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3&Out: Three developments we learned about Michigan State’s offensive line during Tuesday’s briefing

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3&Out: Three developments we learned about Michigan State’s offensive line during Tuesday’s briefing

East Lansing, Mich. – With Michigan State getting into the last week and a half of its spring football season, the luxury of depth and experience along the offensive line is leading to moves that could create further versatility.

That development is among three things we learned from Tuesday’s press briefing with offensive line coach and run game coordinator Chris Kapilovic:


On Tuesday, JD Duplain, a fifth-year senior, repped at center for the first time all spring, and the first time in ages. Duplain (6-4, 300, Strongsville, Ohio) has started 35 game at left guard in the last four seasons, including all 25 games in the last two seasons.

He knows the left guard position, to the max. He’s feeling good. So Kapilovic made the call to move Duplain to center, and flop Nick Samac from center to guard. Samac (6-4, 300, Mentor, Ohio) has started 22 games at center. 

Kapilovic said the moves were to create more depth through versatility, and also to service Samac and Duplain’s pro marketability by stretching their ability to play all three interior positions. 

Perhaps most importantly, the moves create options in case of injury. For instance, if Samac went down, would second-string center Dallas Fincher automatically get the call to go in? Or does Michigan State have a better option of sliding Duplain to center and bringing a guard off the bench like Kevin Wigenton?

And if Duplain were to go down, would Michigan State be better off sliding Samac to guard to replace Duplain and bring Fincher in at center, rather than automatically elevating second-string left guard Wigenton into the top group?

Those are questions and scenarios fit for April experimentations.

“For a guy like JD, if we get in a situation where we need somebody, he’s ready to go,” Kapilovic said. “And for his future, I think being able to play center is a huge plus. The same thing with Nick. Moving him to guard for some work helps his marketability.”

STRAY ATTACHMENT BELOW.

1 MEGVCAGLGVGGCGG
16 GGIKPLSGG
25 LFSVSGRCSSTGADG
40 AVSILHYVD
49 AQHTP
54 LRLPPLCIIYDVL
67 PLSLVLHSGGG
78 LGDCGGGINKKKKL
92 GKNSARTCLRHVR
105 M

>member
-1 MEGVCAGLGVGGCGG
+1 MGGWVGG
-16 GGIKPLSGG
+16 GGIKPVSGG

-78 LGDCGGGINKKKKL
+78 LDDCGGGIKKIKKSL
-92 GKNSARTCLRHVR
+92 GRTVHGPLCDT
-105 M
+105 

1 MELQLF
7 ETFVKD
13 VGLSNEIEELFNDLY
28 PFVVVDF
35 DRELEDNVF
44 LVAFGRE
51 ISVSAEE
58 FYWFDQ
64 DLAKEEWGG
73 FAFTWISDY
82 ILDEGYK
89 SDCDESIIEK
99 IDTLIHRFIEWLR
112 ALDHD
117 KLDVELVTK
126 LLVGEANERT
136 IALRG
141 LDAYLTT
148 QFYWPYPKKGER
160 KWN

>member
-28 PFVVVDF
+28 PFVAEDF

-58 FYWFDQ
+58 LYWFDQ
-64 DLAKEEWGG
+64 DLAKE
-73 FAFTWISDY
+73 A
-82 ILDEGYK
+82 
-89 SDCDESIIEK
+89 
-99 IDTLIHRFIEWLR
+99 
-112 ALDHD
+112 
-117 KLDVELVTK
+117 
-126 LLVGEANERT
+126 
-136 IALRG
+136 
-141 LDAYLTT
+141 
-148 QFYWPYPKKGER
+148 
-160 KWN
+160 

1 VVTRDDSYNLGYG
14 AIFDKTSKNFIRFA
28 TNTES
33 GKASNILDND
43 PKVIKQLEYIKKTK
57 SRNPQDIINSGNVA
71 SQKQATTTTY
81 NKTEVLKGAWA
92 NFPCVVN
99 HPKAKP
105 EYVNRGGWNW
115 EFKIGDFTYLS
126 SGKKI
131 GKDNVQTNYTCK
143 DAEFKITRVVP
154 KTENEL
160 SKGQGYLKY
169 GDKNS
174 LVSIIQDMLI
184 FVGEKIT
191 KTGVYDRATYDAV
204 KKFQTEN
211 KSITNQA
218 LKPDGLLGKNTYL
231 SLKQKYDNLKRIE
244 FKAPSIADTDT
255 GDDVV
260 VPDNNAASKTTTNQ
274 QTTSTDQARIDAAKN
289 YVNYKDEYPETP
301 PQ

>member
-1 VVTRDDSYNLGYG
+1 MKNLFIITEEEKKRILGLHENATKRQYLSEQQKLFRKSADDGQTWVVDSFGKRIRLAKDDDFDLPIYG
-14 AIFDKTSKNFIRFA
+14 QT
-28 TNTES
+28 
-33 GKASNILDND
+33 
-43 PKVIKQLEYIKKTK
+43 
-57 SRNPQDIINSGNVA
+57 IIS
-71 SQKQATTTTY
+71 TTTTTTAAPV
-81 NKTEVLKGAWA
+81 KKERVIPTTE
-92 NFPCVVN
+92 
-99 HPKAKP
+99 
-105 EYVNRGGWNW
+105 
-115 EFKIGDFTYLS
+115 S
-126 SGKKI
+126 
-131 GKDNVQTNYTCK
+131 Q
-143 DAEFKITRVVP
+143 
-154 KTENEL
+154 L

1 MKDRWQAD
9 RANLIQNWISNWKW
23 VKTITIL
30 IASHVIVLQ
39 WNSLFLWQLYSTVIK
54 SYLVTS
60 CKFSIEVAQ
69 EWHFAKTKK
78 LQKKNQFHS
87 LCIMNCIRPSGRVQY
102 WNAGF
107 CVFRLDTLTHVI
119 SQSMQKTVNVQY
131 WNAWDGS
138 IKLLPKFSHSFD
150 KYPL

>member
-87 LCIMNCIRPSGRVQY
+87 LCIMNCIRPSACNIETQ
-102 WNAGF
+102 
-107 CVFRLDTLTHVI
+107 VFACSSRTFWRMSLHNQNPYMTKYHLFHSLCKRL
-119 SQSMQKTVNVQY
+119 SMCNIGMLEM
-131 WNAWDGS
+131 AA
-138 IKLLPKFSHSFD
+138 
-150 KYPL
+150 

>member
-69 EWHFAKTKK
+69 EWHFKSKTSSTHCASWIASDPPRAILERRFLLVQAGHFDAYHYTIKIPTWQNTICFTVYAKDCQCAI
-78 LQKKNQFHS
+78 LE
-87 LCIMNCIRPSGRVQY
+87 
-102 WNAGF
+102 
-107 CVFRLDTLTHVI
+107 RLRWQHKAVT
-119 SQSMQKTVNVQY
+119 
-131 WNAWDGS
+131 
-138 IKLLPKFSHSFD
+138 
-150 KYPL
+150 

Kapilovic said more moves could come, but did not specify.

“It’s something we had talked about before,” Kapilovic said. “The next five practices we have left, I’m going to move some guys around. We were pretty stable in the first six, seven, eight practices, just making sure everybody understood the install and knew what they were doing. So now I’m moving some guys around just to build depth.

“It’s about getting your five best guys out there,” Kapilovic added. “Who knows? If that back-up center becomes one of the top five guys, then you could move him in and you could move Nick to guard. It’s creating competition. It’s creating experience at different positions and it just helps the overall depth.”


Kapilovic had strong compliments for true freshman mid-year enrollees Stanton Ramil (6-7, 310, Alabaster, Ala.) and Cole Dellinger (6-4, 290, Clarkston, Mich.).

Ramil has been repping at tackle and Dellinger at guard.

Meanwhile junior college transfer Keyshawn Blackstock has been focusing on left tackle, where he is a back-up to Brandon Baldwin but getting in position to push for that job in the fall. 

Blackstock came to Michigan State with the planned versatilty of being able to play tackle or guard. But he’s repping only at tackle this spring as Kapilovic tries to soak him with knowledge at one position.

“He is doing a good job,” Kapilovic said of Blackstock. “It’s a transition. He’s doing a good job with it. When we first got him he had a few nagging injuries from juco that we have been rehabbing. Not he is really starting to progress. 

“You can see his athleticism out there. He is starting to comprehend the offense a little bit so I expect him to take off here in his last couple of weeks. He will make huge strides over the summer, with the strength staff and just understanding what we’re doing getting into fall camp.

“With him, Ramil and Dellinger, I was thinking back. I don’t know that I’ve had three kids come in at mid-year and be as good as those three have been, as far as just understanding what to do. 

“With those two freshmen, it’s pretty impressive. They don’t miss a beat. They understand everything. They understand the scheme and the techniques that we’re doing and they are effective in there. That’s been – I don’t know if I want to say it’s a surprise – but it is (a surprise) to see the kids get in there and do what they’re doing. I’m pleased with that.”


Baldwin and Blackstock are competing for first-string status at left tackle. Baldwin has been regarded as a high-ceiling athlete since arriving from junior college two years ago. Blackstock is similar, but a little more rugged. 

At right tackle, Spencer Brown is the incumbent, and a functional one at that. But massive redshirt-sophomore Ethan Boyd (6-7, 325, East Lansing) has closed ground.

“We have some competition, and that’s a plus,” Kapilovic said. “We haven’t had a lot of competition at tackle since I’ve been here. We had a little bit (in 2021). Having the possibility of four or five guys that can play tackle will be big for us.”

The post 3&Out: Three developments we learned about Michigan State’s offensive line during Tuesday’s briefing appeared first on On3.

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